Organic agriculture is a rapidly growing sector in agriculture; sales of organic produce increased by 20% or more every year from 1990 through 2002 (Dimitri and Greene, 2002; Nelson et al., 2004). Vegetable and fruit sales represent the greatest percentage of overall organic production, followed by organic dairy products [U.S. Department of Agriculture (USDA), 2006]. Consumers choose organic food partly because it is assumed to be healthier due to lower pesticide residuals (Jolly, 1991). However, consumers who purchase organic food also consider organic production methods to have a less negative impact on the environment than conventional production techniques (Durham, 2007).
Research on the production and marketing of organic products has focused primarily on organic food. However, because consumers consider organic production to be environmentally safer than conventional production, they may be interested in purchasing nonedible crops such as bedding plants and cut flowers. This may represent a new market niche for growers and an opportunity to attract younger consumers who are typically more interested in organic food than are older consumers (Thompson, 1998).
For this reason, the production of organic ornamentals in the United States has been increasing. In 2005, organic nursery and greenhouse production covered 3331 acres (1348.0 ha) in the United States. It is unknown how much of this acreage was dedicated to ornamental plant production, but conventional greenhouse and nursery production consists largely of ornamental plants. While this is a relatively small production area, acreage of organic nurseries and greenhouses has increased 83% since 2004 (USDA, 2006). Thirty-three percent of growers responding to a survey from the Organic Farming Research Foundation grow herbs, floriculture, ornamental, or greenhouse products, mushrooms, or honey (Walz, 2004). Thus far, organic herbs and flowers have been sold primarily through the internet, community-supported agriculture groups (CSAs), and local farmers markets (Dimitri and Greene, 2002; Walz, 2004). Supermarket sales of organic ornamental plants have been thus far been limited.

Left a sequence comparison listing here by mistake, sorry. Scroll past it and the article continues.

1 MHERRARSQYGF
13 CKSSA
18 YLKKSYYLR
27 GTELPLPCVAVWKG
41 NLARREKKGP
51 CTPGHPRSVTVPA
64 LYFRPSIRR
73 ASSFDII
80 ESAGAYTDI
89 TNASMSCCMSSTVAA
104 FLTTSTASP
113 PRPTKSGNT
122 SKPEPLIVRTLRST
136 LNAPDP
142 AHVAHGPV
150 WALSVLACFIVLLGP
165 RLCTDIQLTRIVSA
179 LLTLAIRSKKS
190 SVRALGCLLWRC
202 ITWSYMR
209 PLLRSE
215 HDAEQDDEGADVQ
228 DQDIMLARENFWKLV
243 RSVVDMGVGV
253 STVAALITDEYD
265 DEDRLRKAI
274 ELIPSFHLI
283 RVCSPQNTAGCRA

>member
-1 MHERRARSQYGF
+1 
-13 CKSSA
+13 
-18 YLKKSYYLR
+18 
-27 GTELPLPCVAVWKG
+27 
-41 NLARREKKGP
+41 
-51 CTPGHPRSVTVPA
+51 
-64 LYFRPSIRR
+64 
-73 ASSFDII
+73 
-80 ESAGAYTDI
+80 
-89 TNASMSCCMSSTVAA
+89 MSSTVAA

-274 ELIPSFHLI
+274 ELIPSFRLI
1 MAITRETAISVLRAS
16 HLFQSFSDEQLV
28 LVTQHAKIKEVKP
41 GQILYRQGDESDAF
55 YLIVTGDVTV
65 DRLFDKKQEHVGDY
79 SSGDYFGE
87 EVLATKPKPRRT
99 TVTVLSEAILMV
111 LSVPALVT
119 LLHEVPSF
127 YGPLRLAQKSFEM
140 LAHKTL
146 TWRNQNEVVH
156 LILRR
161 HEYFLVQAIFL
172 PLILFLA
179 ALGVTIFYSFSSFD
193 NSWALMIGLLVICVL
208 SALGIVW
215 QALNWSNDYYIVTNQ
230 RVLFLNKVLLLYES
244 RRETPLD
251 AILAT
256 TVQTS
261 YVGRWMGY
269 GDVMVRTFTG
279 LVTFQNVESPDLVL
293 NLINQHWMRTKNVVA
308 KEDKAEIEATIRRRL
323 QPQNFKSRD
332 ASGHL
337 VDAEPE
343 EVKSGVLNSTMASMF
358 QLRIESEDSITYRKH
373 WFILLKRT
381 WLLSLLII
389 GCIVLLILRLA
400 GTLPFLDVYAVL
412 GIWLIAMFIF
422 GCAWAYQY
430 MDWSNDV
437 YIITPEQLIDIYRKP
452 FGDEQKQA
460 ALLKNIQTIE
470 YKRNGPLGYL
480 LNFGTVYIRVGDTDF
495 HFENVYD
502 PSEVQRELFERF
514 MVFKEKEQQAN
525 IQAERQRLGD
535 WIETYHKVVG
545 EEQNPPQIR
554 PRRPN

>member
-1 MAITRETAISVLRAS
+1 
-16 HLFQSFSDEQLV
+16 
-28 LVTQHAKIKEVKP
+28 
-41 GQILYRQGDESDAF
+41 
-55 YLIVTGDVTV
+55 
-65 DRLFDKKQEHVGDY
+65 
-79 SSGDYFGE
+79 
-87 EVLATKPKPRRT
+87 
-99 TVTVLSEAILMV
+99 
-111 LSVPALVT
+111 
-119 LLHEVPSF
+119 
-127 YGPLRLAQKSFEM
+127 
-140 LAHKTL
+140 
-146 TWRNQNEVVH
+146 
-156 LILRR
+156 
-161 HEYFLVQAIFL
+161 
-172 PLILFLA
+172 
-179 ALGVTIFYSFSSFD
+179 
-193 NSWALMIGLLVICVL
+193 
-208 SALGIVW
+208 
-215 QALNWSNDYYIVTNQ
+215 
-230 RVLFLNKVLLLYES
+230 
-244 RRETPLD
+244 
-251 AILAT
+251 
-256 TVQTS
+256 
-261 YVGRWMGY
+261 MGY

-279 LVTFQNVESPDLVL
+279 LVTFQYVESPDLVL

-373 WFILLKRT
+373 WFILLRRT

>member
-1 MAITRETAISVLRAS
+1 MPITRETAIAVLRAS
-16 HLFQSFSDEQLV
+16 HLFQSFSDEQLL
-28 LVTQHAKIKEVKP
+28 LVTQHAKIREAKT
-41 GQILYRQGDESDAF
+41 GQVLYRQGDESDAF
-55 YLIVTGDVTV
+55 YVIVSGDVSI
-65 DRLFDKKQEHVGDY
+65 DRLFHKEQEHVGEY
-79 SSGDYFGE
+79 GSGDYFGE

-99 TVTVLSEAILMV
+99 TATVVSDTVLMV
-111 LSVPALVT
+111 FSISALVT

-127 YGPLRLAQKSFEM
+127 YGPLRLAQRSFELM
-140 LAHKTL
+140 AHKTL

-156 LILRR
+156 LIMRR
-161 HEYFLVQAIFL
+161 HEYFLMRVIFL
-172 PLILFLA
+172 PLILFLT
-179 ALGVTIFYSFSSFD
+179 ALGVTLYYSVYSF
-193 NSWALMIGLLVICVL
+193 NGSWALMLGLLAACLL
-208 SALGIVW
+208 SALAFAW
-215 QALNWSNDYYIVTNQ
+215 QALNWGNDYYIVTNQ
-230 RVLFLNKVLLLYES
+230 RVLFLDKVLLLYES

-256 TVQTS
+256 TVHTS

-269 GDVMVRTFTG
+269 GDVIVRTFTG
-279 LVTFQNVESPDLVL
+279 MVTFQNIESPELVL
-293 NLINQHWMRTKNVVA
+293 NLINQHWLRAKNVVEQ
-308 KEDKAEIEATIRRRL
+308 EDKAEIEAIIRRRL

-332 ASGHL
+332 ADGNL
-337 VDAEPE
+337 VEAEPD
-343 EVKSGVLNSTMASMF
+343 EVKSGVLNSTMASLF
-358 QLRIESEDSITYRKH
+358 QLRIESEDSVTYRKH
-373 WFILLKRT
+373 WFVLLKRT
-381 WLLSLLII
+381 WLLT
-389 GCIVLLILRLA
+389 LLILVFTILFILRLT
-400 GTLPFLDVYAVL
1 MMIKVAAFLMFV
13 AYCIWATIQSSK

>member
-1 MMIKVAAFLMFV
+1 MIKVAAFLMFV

Maine has 288 certified organic farms, the 10th highest number of organic farms in the United States (USDA, 2006). This indicates that Maine has a thriving organic market. Nearly all of these farms are food producers, but it is likely that consumers in Maine and throughout the United States would be interested in organic bedding plants as well because organic production is perceived to be better for the environment. And, on a national level, some large ornamental greenhouse growers are beginning to integrate organic production into their facilities in anticipation of increased consumer interest in organically grown ornamental plants or flowers.
Despite indications that consumer interest in organically grown ornamental plants is increasing, most, if not all, research projects involving organic growing methods focus on food crops. Organic ornamental bedding plants may be a new niche for bedding plant growers, but little to no research has addressed production issues involved in organic ornamental plant production. Therefore, the objective of this project was to survey growers to determine the perceived research needs of this emerging industry. Responses to the survey will be used to develop research projects that will support this new, potential area of production.
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